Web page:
Liliana proudly says that mutual support doesn't just exist between mothers, but also spills over to the children. In a community where 27 nationalities coexist, respect for differences is a priority: “Even though they don't speak the same language, they all play together because kids are like that. Everyone already knows that the friend doesn't eat this, or the other one can't do that because of culture or religion.”

Helena Reis's son, Afonso, 13, spent the holidays with his friends at Colo100Horas: he celebrated his birthday, rode a bicycle, played soccer, went to the pizzeria and ended with a walk to the swimming pool.

“At the farewell to the summer camp, there was no one who didn't cry. I cried myself. This is worth a thousand words,” says the mother. The teenager himself admits that staying at home tied to a cell phone or computer was not as fun as the feeling of playing freely on the streets of the neighborhood.

In the coordinator's opinion, it is necessary to promote a space for acceptance, cooperation and dialogue. “We are all special. We all have our characteristics, our individuality. We do everything to be all on the same network. Because that's what we're building: a network.”

Rewriting history

Elisabete Borges is president of Jangada D'Emoções, which started Colo100Horas. Her involvement with Colo100Horas has a meaning that goes beyond what the eyes can see: it addresses particularly difficult topics in her own life. She lost her mother at a very young age, which made her have to deal with a life-long void. “I don't think I had a childhood. I couldn't be a child, I didn't have many games,” she says.

Later, a severe depression prevented Borges from enjoying motherhood. Already alone with her four daughters, she experienced successive hospitalizations in psychiatric institutions and regrets not having been able to accompany the development of her girls, who were in the care of an aunt during those periods.

Now, she says she tries to make up for it by supporting the grandchildren and children of other women who ask for help, which she herself so often needed.

The creation of Jangada D'Emoções took place over a decade ago. In the beginning, it was an informal group called “Women’s club” (Clube das Mulheres), where community events were organized with dance, theater, crafts, food collection, gatherings and debates. Little by little, the exchange of experiences made clear the need to mobilize efforts towards common goals.

For Borges, Colo100Horas offers the possibility to rewrite her own history and, finally, make peace with the past.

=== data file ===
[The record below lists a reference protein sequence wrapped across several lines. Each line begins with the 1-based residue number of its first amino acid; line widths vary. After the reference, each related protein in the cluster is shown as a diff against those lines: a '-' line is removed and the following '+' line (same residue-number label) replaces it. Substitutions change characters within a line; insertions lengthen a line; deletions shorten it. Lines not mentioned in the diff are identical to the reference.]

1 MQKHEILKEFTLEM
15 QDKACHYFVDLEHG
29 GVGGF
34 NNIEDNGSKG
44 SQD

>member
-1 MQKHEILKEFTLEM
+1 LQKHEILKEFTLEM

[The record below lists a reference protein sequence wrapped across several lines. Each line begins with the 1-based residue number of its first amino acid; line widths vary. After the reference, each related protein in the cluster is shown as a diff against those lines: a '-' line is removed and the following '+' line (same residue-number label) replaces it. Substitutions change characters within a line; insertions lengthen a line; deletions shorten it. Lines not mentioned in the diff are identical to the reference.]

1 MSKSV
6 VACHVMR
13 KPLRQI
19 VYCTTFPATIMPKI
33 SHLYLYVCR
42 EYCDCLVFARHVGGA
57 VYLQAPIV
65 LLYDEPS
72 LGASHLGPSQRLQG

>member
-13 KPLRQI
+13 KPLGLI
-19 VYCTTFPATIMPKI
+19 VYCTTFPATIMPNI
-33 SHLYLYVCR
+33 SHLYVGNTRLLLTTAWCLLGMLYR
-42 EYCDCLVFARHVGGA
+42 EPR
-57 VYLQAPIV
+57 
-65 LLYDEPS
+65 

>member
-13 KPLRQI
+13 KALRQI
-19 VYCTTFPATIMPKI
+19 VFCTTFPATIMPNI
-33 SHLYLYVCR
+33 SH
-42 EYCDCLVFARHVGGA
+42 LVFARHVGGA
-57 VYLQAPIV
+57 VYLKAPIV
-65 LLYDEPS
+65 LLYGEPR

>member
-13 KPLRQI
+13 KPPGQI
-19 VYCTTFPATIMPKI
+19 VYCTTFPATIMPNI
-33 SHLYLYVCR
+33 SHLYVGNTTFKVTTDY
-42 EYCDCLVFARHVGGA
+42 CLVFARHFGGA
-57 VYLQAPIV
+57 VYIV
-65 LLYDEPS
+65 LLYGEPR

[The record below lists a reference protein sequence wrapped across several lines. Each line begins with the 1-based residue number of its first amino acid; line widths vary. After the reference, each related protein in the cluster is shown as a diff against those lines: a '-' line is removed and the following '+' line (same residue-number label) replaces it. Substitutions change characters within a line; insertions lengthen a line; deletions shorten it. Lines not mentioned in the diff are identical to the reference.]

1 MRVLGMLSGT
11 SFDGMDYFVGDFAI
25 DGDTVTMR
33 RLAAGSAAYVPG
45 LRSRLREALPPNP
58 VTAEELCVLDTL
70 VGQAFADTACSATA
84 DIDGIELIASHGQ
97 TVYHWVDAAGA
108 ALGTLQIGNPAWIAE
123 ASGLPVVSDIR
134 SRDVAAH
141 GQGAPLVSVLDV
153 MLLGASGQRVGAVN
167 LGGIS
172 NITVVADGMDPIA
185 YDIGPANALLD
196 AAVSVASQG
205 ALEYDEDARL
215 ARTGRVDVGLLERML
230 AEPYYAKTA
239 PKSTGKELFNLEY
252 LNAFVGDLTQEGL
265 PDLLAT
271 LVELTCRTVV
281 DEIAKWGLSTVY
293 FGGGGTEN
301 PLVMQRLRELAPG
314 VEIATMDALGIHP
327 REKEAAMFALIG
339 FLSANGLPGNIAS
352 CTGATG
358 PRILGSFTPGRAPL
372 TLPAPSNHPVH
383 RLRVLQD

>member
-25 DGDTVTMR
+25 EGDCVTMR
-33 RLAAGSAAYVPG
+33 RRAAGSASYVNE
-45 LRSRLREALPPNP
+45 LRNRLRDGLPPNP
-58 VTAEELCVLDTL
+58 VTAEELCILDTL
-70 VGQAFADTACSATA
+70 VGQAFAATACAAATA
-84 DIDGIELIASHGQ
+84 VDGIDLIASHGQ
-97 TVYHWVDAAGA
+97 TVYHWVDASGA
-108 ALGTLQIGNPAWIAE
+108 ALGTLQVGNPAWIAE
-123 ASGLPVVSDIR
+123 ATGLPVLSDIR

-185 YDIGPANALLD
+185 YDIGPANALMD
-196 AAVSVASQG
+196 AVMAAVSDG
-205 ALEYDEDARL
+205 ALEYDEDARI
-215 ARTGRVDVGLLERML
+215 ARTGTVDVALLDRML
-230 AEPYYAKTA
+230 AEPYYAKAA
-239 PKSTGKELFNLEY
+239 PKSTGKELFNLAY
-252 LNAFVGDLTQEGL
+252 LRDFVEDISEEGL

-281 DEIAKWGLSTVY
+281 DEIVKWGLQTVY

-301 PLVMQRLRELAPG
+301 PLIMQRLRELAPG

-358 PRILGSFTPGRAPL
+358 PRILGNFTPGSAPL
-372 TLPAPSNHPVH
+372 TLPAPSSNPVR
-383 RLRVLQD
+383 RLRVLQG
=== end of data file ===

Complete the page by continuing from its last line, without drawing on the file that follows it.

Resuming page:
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Why Ukraine-Russia Peace Talks Are Now More Impossible Than Ever

The reconquest of Kherson seemed like a turning point in the Ukraine war. But while Kyiv and the West can see it as an encouraging sign for the long-term fate of the war, it makes negotiations a veritable non-starter now. A cold, hard analysis from French geopolitical expert Dominique Moïsi.

photo of two people at a memorial in Kherson with Ukraine flag draped over them

Local residents stop at a makeshift memorial in Kherson

Dominique Moïsi


The liberation of Kherson two weeks ago brought Ukrainian forces closer to Crimea and pushed the Russian army further from Odessa. It was a strategic and symbolic turning point. The images that emerged evoke the liberation of Paris in August 1944. Although it is a show of strength from Ukraine and a sign of Russian weakness, it does not mean that the time has come for negotiations to begin.

Far from it, in fact.

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Up until the Ukrainian army retook Kherson, it was still possible to imagine that Russia and Ukraine might reach a compromise on territory, redrawing the borders as they were on Feb. 23, 2022. That is no longer the case today. For Kyiv, there is no longer any question of going back to February 2022, but rather to January 2014: before Moscow seized Crimea by force.

In nine months of war — with nearly 100,000 victims on both sides — millions of Ukrainians have been displaced, towns and cities have been systematically targeted and infrastructure has been destroyed.

Russia has committed multiple war crimes, perhaps even crimes against humanity. Unable to compete on the ground with the Ukrainian forces — who outnumber the Russians, are better equipped (thanks to Western aid) and above all are more motivated — Moscow has had no other choice than to try and bring the Ukrainian people to their knees through hunger and cold, while hoping to sow division among Kyiv’s allies.

So far, this strategy has had the opposite of the desired effect. Now that Ukraine has retaken Kherson, and after the G20 summit in Bali, Russia is more isolated than ever on the global stage.